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Engineering as Social

Experimentation

LECTURE 3

A famous Titanic Ship


As it departed on its maiden voyage in April 1912, the Titanic
was proclaimed the greatest engineering achievement ever. Not
merely was it the largest ship the world had seen, having a
length of almost three football fields; it was also the most
glamorous of ocean liners, and it was touted as the first fully
safe ship.
Because the worst collision envisaged was at the juncture of two
of its sixteen watertight compartments, and as it could float with
any four compartments flooded, the Titanic was believed to be
virtually unsinkable

Consequence of An overconfident attitude


Buoyed by such confidence, the captain allowed the ship to sail full speed at night
in an area frequented by icebergs.
Results
One of the iceberg tore a large gap in the ships side, flooding five compartments.
Time remained to evacuate the ship, but there were not enough lifeboats
Because British regulations then in effect did not foresee vessels of this size, only
825 places were required in lifeboats, sufficient for a mere one-quarter of the
Titanics capacity of 3,547 passengers and crew.
No extra precautions had seemed necessary for an unsinkable ship.
The result: 1,522 dead (drowned or frozen) out of the 2,227 on board for the
Titanics first trip

So many products of technology present potential dangers that engineering


should be regarded as an inherently risky activity.
To underscore this fact and help to explore its ethical implications, we
suggest that engineering should be viewed as an experimental process.
Not as an experiment under controlled lab conditions. Rather, it is an
experiment on a social scale involving human subjects.

Engineering as experimentation
Experimentation is commonly recognized as playing an essential role in the
design process. Preliminary tests or simulations are conducted from the time
it is decided to convert a new engineering concept into its first rough design.
Materials and processes are tried out, usually employing formal experimental
techniques. Such tests serve as the basis for more detailed designs, which in
turn are tested.
At the production stage further tests are run, until a finished product evolves.
The normal design process is thus iterative, carried out on trial designs with
modifications being made on the basis of feedback information acquired from
tests.

Similarities to standard
experiments
Uncertainty
1) Before and during the project
First, any project is carried out in partial ignorance. There are uncertainties in the
abstract model used for the design calculations; there are uncertainties in the
precise characteristics of the materials purchased; there are uncertainties in the
precision of materials processing and fabrication; there are uncertainties about
the nature of the stresses the finished product will encounter.
2) After the project
Second, the final outcomes of engineering projects, like those of experiments, are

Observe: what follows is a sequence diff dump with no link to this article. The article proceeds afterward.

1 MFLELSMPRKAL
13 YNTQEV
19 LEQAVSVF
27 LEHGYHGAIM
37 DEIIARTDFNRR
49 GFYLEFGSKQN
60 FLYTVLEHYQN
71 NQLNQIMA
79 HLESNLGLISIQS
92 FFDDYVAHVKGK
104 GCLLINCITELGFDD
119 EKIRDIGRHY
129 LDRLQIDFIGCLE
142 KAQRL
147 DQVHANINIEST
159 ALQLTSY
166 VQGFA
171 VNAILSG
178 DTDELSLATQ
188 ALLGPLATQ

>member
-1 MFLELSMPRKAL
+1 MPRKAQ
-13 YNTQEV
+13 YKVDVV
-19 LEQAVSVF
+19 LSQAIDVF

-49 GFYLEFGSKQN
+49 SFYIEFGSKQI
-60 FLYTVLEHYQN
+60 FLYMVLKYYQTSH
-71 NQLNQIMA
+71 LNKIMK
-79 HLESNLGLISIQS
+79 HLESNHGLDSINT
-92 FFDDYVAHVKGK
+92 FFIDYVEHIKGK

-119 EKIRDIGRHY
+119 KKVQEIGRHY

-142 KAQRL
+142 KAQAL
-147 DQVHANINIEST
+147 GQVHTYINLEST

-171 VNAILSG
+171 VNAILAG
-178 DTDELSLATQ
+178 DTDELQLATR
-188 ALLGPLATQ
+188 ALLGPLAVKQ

generally uncertain. Often in engineering it is not even known what the possible
outcomes may be, and great risks may attend even seemingly benign projects. Eg, Effect of reservoir on the social fabric of the region or ecosystem.

Clicker Question
Give 3 more practical examples of the of the uncertainties after the
engineering project

Similarities to standard
experiments
3) Knowledge gained before and after the project
That is, ongoing success in engineering depends on gaining new knowledge,
as does ongoing success in experimentation. Monitoring is thus as essential
to engineering as it is to experimentation in general.
To monitor is to make periodic observations and tests to check for both
successful performance and unintended side effects.
It serves as ultimate test of a products efficiency, safety, cost-effectiveness,
environmental impact, and aesthetic value lies in how well that product
functions within society,

Learning from the past


Usually engineers learn from their own earlier design and operating results,
as well as from those of other engineers, but unfortunately that is not always
the case
Lack of established channels of communication, misplaced pride in not asking
for information, embarrassment at failure or fear of litigation, and plain
neglect often impede the flow of such information and lead to many
repetitions of past mistakes.

Examples
1. The Titanic lacked a sufficient number of lifeboats decades after most of the
passengers and crew on the steamship Arctic had perished because of the same
problem.
2. Complete lack of protection against impact by shipping caused Swedens worst ever
bridge collapse on Friday as a result of which eight people were killed. Thus reported
the New Civil Engineer on January 24, 1980. Engineers now recommend the use of
floating concrete bumpers that can deflect ships, but that recommendation is rarely
heeded as seen by the 1993 collapse of the Bayou Canot bridge that cost 43 passengers
of the Sunset Limited their lives.
3. Valves are notorious for being among the least reliable components of hydraulic
systems. It was a pressure relief valve, and a lack of definitive information regarding its
open or shut state, which contributed to the nuclear reactor accident at Three Mile Island
on March 28, 1979. Similar malfunctions had occurred with identical valves on nuclear
reactors at other locations. The required reports had been filed with Babcock and Wilcox,
the reactors manufacturer, but no attention had been given to them.

Clicker Question
Give an example from Pakistan
Hint: Think about monsoon season